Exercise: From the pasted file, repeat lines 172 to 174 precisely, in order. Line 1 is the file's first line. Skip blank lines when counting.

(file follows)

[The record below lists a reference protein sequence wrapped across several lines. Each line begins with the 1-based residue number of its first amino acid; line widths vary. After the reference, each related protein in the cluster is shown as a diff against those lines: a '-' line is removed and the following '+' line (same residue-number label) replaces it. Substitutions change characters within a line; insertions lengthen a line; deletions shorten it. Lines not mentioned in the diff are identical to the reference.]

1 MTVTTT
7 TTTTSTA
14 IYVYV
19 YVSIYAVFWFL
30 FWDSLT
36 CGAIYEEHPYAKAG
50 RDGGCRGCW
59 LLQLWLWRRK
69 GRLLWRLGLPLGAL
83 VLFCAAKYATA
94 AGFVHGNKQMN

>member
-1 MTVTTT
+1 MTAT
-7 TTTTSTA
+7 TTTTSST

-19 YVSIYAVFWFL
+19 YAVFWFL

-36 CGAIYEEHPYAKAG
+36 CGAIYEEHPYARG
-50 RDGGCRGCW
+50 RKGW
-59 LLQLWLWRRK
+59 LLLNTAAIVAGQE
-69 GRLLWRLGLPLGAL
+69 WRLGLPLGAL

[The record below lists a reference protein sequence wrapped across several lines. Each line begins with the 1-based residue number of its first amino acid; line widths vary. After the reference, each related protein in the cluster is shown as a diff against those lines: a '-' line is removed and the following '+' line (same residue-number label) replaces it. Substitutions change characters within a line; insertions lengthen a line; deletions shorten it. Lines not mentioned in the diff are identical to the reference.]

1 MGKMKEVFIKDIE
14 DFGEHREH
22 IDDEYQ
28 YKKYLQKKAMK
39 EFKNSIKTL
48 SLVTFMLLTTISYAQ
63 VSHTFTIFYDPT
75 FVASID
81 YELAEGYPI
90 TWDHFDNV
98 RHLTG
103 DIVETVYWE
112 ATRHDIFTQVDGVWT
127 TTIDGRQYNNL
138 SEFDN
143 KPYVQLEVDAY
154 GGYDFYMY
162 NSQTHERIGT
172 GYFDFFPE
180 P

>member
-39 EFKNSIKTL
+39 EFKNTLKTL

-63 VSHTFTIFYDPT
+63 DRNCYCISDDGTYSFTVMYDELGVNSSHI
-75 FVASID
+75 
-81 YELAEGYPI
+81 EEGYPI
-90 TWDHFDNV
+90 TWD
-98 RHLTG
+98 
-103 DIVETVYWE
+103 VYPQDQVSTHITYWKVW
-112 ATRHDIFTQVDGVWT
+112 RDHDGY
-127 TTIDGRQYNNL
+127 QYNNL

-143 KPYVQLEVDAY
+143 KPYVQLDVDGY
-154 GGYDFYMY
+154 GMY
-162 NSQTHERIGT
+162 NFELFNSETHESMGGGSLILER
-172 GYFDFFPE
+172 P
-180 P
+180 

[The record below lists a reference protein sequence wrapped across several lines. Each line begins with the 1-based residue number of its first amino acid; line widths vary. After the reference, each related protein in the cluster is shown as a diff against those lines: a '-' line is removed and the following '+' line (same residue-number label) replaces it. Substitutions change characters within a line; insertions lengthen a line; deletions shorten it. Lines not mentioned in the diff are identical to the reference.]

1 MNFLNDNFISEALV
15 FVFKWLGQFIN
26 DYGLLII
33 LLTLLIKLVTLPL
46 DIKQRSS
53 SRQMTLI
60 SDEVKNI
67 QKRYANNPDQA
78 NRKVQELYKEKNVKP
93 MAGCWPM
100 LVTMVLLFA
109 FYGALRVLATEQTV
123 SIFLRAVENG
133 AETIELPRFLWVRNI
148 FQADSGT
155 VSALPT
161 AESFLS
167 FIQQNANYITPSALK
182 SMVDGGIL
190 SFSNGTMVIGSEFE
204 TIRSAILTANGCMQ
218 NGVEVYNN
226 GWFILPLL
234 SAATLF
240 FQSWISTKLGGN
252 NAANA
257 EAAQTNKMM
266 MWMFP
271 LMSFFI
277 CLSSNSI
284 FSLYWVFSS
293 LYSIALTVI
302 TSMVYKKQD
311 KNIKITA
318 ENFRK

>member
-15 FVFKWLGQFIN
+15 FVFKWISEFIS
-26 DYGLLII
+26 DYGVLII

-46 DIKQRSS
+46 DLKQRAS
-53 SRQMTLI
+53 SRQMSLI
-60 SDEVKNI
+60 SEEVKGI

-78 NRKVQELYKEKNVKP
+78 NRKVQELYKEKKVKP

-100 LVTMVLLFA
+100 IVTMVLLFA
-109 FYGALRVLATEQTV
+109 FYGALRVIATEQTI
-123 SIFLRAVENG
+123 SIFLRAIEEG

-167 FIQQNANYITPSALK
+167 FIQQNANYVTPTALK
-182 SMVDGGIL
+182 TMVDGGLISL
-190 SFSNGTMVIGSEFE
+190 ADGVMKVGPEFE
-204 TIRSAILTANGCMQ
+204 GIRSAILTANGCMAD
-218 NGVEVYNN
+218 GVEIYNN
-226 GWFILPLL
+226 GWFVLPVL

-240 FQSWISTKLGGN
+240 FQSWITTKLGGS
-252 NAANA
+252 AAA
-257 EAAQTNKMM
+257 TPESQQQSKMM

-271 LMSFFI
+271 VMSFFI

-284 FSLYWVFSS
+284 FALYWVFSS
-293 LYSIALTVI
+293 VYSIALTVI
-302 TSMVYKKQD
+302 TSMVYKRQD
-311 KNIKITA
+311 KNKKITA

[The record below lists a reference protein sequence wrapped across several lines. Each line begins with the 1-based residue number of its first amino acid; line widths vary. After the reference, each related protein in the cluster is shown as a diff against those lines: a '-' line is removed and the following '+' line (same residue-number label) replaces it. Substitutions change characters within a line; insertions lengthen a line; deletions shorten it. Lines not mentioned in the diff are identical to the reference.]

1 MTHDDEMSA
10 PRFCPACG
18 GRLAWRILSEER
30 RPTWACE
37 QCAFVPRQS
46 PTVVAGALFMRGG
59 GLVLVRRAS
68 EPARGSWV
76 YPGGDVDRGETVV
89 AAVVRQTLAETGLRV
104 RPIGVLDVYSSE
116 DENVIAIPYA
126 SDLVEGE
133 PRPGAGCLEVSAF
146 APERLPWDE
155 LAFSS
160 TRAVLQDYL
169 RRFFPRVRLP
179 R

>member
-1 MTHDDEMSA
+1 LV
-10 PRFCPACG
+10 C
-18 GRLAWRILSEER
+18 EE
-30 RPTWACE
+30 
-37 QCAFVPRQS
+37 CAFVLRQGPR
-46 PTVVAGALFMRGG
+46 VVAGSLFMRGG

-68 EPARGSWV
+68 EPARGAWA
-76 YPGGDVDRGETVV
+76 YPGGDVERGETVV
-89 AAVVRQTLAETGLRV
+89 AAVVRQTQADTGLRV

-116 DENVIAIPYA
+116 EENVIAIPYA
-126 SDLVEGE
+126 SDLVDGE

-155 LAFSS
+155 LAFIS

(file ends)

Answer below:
104 RPIGVLDVYSSE
116 DENVIAIPYA
126 SDLVEGE